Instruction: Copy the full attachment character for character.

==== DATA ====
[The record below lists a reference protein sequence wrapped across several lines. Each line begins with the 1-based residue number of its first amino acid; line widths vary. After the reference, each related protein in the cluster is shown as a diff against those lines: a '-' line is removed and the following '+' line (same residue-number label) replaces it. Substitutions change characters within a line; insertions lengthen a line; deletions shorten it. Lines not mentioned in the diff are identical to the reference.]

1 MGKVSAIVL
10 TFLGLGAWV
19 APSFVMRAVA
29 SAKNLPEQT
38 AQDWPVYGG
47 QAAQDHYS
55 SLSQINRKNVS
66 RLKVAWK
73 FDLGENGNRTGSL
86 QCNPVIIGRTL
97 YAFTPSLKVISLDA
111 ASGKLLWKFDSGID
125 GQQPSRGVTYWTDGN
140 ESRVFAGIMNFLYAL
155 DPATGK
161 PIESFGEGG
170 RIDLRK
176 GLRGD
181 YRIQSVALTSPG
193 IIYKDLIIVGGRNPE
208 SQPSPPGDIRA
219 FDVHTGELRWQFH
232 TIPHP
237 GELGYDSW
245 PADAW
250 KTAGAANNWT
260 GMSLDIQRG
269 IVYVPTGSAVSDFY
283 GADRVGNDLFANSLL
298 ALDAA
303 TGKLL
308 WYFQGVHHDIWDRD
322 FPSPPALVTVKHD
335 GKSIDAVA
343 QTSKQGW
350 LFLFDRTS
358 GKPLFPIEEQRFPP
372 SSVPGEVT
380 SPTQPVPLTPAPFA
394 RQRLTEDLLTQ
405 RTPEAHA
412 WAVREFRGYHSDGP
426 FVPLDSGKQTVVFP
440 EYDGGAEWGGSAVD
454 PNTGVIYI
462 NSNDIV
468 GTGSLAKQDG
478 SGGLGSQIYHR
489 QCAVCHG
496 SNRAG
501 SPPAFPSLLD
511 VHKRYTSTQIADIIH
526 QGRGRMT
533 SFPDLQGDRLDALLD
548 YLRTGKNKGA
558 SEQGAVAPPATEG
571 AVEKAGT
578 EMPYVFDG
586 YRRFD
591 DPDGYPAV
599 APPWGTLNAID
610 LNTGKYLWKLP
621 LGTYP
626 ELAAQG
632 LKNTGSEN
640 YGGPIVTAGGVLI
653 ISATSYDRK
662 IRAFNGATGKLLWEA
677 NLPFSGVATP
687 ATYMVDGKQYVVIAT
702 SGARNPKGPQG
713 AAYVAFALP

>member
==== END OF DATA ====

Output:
[The record below lists a reference protein sequence wrapped across several lines. Each line begins with the 1-based residue number of its first amino acid; line widths vary. After the reference, each related protein in the cluster is shown as a diff against those lines: a '-' line is removed and the following '+' line (same residue-number label) replaces it. Substitutions change characters within a line; insertions lengthen a line; deletions shorten it. Lines not mentioned in the diff are identical to the reference.]

1 MGKVSAIVL
10 TFLGLGAWV
19 APSFVMRAVA
29 SAKNLPEQT
38 AQDWPVYGG
47 QAAQDHYS
55 SLSQINRKNVS
66 RLKVAWK
73 FDLGENGNRTGSL
86 QCNPVIIGRTL
97 YAFTPSLKVISLDA
111 ASGKLLWKFDSGID
125 GQQPSRGVTYWTDGN
140 ESRVFAGIMNFLYAL
155 DPATGK
161 PIESFGEGG
170 RIDLRK
176 GLRGD
181 YRIQSVALTSPG
193 IIYKDLIIVGGRNPE
208 SQPSPPGDIRA
219 FDVHTGELRWQFH
232 TIPHP
237 GELGYDSW
245 PADAW
250 KTAGAANNWT
260 GMSLDIQRG
269 IVYVPTGSAVSDFY
283 GADRVGNDLFANSLL
298 ALDAA
303 TGKLL
308 WYFQGVHHDIWDRD
322 FPSPPALVTVKHD
335 GKSIDAVA
343 QTSKQGW
350 LFLFDRTS
358 GKPLFPIEEQRFPP
372 SSVPGEVT
380 SPTQPVPLTPAPFA
394 RQRLTEDLLTQ
405 RTPEAHA
412 WAVREFRGYHSDGP
426 FVPLDSGKQTVVFP
440 EYDGGAEWGGSAVD
454 PNTGVIYI
462 NSNDIV
468 GTGSLAKQDG
478 SGGLGSQIYHR
489 QCAVCHG
496 SNRAG
501 SPPAFPSLLD
511 VHKRYTSTQIADIIH
526 QGRGRMT
533 SFPDLQGDRLDALLD
548 YLRTGKNKGA
558 SEQGAVAPPATEG
571 AVEKAGT
578 EMPYVFDG
586 YRRFD
591 DPDGYPAV
599 APPWGTLNAID
610 LNTGKYLWKLP
621 LGTYP
626 ELAAQG
632 LKNTGSEN
640 YGGPIVTAGGVLI
653 ISATSYDRK
662 IRAFNGATGKLLWEA
677 NLPFSGVATP
687 ATYMVDGKQYVVIAT
702 SGARNPKGPQG
713 AAYVAFALP

>member